by Roni Keller
For the next few months, the photography of cinematographer Russell Carpenter will be exhibited at EFILM in Hollywood.
The exhibit is an intensely personal explosion of moments captured from the lives of people and flowers. If you think you have seen photos of flowers before, think again. Each of Russell’s flowers gives voice to a unique and charged emotional moment.
The mingling of the photos of flowers and what Russell calls “street photos” (photos of human subjects) gave me the sense that I was being invited into an inner sanctum of emotions and spirit. The photos are a revelation on how private and mysterious people are, always leaving one guessing. The flowers, at least Russell’s flowers, wear their hearts on their sleeves, or, er, petals.
Russell, who won an Oscar for his cinematography on “Titanic,” also has rendered the cinematography on many other great Hollywood films including ‘True Lies,’ the ‘Charlie’s Angels’ movies, and the upcoming film about the life of Steve Jobs. He talks here about his also stunning, must-see work as a photographer.
Cultural Weekly: Russell, why photography, now at this time, in the course of your celebrated and demanding career as a cinematographer?
Russell Carpenter: I have an opportunity to use my eye in a very different way than I use it on the set. In my still photography I can work on my own schedule without any feeling of the pressure of time. It is a mind-cleansing meditation for me. I can work from my garage, nothing grand or elaborate. The work is simple and serene – and quite different from life on a busy set where many many people have points of view.
CW: A few of the photos in your exhibit are of people in India. What took you to India?
RC: I was in India doing a couple of days of work on an independent film about Steve Jobs. He had spent time there, looking for a Guru whose work he had read. My sense in being there, in shooting there, in India, was that this was a world that I needed and wanted to know. The colors and photographic images that India present might as well be from another planet. There is a chaos there, way beyond the chaos that we in the West call chaos. But somehow it works.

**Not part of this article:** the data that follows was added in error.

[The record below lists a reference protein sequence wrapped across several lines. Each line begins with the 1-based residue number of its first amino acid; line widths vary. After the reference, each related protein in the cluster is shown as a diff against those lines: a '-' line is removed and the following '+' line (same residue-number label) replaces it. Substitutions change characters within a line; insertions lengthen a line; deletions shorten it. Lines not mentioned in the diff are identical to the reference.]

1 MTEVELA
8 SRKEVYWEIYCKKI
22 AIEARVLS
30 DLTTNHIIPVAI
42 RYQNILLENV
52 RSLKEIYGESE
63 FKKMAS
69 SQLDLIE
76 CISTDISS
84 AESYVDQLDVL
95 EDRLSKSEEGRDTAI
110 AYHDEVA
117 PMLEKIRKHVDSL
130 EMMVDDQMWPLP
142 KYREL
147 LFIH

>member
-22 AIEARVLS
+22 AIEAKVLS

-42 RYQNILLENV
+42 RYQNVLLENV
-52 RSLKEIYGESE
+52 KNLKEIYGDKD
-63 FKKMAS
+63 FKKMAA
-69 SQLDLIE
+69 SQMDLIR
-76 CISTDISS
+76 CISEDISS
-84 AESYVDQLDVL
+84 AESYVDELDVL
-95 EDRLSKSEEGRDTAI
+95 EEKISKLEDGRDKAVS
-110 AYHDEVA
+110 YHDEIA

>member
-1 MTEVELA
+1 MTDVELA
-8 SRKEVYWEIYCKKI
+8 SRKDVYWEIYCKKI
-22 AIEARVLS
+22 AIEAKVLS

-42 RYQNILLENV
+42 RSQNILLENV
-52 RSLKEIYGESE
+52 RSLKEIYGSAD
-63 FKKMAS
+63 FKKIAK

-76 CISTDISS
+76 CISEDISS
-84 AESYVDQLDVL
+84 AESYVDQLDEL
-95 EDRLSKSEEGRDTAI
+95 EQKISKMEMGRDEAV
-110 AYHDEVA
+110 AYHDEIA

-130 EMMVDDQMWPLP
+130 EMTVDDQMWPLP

CW: And what about the flowers?
RC: When I first started to look at flowers I’m sure that I tended to anthropomorphize them, however it seemed to me that flowers didn’t exhibit the same conflicts I had. I came from a background where the sensual had to be repressed in favor of the spiritual. They seem both openly and unapologetically sexual and spiritual – able to unify what we mere humans consider antithetical.
Instead of shooting them in shallow focus in the manner of many birthday cards and wedding announcements, I shot them in deep, deep focus to capture more of their sculpture and powerful form. Flowers are not fragile. They are monumental beings with terrible as well as beautiful faces.
Also, like humans, flowers age and pass. Her again, they do it more gracefully and without equivocation and angst. From bulb to flowering and on to middle and old age, there are lessons there.
My favorite flower was white and translucent in color. She had been in a vase in my garage for about ten days before I had time to shoot her. Usually flowers wilt but she had just become beautiful if paper-thin. I did not want to breathe on her because she was so frail. Like when people get old, she was so translucent I could see her veins. After three or four shots, the petals began to fall off and I knew the shoot was over. The one of her in my exhibit is one of the luckiest photos ever. I was filled with gratitude that I was able to shoot her before she “passed on.”
The photograph of this flower that Russell captured is “seventeen” in the exhibit.
Russell decided that the photos in the exhibit should not be titled. Instead they are numbered from “one” to “fifty-two.” This choice seems to allow each photo to have its own voice rather than be limited by a superimposed label.)
Website Gallery: http://russellcarpenter.sites.livebooks.com/
The EFILM exhibit is available for viewing by private appointment only. To attend the exhibit, send your name, telephone number and time that you want to attend to firstname.lastname@example.org and an invitation will be arranged for you.
Roni Keller is a writer-producer working in Los Angeles.